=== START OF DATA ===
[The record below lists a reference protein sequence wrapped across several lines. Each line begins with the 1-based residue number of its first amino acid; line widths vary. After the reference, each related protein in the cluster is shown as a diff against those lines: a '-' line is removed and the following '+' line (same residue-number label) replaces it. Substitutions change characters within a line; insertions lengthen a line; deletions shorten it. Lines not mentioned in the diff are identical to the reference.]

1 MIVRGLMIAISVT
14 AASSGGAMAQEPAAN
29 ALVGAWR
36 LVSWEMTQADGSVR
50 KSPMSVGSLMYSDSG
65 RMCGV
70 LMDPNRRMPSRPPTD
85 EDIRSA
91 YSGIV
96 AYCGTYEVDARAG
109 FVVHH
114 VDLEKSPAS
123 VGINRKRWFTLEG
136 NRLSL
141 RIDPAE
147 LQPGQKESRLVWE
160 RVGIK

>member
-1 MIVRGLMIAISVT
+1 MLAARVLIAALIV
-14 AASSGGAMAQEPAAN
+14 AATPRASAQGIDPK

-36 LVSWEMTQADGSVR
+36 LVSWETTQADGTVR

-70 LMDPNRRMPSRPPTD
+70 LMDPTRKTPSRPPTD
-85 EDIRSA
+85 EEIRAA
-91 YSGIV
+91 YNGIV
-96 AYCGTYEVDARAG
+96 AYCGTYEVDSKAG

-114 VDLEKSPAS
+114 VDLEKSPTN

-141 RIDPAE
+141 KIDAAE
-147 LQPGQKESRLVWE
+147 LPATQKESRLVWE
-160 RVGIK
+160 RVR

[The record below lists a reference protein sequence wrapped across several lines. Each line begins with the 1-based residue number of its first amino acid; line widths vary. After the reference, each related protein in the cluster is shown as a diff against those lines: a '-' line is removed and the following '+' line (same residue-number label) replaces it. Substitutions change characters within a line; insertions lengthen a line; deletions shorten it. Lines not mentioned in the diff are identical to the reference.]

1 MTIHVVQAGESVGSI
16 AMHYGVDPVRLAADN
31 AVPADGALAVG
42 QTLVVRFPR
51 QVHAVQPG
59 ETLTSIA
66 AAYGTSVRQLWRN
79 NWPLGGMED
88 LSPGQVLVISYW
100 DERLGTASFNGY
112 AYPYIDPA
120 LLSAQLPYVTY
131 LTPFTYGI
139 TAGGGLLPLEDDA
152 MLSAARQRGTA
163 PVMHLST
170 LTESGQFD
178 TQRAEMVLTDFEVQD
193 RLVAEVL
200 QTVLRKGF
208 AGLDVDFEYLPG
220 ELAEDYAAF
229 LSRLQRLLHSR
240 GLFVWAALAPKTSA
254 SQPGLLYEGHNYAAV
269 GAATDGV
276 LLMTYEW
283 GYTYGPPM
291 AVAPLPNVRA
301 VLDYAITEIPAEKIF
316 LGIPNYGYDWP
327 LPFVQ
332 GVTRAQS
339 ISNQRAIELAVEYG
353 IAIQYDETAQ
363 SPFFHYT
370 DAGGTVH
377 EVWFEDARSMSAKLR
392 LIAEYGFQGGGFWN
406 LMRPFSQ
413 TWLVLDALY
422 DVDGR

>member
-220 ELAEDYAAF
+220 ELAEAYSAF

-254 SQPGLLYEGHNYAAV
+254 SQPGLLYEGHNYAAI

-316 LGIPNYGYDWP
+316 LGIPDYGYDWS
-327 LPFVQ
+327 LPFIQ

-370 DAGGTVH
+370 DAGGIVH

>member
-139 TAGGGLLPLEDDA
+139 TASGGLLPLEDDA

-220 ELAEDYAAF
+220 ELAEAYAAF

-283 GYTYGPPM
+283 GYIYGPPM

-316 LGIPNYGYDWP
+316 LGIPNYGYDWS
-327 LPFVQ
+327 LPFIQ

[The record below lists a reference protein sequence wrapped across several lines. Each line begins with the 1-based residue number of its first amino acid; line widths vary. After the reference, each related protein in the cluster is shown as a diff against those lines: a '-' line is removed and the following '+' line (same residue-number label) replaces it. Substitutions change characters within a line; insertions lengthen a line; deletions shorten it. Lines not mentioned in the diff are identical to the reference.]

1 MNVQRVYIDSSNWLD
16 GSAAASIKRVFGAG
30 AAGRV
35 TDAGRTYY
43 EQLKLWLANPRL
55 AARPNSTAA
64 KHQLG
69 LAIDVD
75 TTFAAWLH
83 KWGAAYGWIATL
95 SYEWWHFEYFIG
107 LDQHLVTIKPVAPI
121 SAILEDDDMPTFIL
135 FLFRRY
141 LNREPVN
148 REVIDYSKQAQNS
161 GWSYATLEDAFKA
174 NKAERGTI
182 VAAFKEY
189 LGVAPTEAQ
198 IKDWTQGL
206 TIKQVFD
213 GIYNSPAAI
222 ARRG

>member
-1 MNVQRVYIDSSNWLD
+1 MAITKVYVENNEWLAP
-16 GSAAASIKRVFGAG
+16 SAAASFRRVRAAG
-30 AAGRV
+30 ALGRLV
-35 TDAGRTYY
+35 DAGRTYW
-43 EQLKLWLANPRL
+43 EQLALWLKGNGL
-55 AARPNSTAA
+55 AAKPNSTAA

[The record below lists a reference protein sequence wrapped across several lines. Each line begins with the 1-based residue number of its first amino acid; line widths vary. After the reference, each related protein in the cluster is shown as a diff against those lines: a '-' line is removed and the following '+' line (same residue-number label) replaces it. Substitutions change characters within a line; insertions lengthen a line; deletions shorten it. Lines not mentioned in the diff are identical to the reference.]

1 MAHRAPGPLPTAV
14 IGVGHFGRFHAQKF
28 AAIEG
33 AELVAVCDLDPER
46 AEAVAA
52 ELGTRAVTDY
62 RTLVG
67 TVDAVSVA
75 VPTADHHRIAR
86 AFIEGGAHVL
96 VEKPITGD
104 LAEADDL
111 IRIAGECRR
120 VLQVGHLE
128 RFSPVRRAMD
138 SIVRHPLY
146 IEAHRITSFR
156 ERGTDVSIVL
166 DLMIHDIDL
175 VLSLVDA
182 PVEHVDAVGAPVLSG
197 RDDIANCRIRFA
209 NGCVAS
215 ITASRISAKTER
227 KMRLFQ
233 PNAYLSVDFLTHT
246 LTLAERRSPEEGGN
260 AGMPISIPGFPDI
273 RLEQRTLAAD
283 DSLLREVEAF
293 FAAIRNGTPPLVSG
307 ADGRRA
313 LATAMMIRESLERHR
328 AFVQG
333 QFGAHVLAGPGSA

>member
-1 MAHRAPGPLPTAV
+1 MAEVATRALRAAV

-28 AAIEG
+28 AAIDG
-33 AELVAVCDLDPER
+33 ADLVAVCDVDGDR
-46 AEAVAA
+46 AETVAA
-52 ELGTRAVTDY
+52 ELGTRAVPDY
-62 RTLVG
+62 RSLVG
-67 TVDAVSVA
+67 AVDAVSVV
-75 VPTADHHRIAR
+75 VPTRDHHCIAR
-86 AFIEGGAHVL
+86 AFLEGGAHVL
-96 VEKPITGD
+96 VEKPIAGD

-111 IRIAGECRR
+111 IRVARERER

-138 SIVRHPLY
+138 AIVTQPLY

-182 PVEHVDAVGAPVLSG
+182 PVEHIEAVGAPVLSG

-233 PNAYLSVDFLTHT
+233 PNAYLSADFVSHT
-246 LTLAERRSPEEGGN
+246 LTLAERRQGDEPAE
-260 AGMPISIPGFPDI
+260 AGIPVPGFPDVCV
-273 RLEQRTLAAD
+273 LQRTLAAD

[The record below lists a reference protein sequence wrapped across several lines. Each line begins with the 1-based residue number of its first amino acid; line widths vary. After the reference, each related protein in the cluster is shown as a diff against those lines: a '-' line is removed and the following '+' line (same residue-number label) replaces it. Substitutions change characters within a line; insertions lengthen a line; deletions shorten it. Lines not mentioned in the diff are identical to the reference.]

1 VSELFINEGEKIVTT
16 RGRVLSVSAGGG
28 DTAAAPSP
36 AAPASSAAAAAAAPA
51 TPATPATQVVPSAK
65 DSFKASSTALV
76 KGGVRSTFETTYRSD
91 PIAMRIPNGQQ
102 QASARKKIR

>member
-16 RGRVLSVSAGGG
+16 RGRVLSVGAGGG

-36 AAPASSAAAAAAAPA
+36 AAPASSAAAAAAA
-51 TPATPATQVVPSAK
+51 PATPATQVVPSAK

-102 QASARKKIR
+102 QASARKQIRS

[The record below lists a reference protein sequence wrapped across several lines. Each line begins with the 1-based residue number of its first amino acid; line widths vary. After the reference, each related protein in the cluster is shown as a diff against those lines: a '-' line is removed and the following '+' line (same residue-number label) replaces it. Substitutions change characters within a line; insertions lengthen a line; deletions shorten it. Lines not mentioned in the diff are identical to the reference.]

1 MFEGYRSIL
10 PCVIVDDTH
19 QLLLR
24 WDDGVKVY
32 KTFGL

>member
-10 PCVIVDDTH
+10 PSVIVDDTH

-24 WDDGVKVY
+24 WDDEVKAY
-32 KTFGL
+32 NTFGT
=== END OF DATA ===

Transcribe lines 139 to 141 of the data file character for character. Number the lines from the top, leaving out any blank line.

-35 TDAGRTYY
+35 DAGRTYW
-43 EQLKLWLANPRL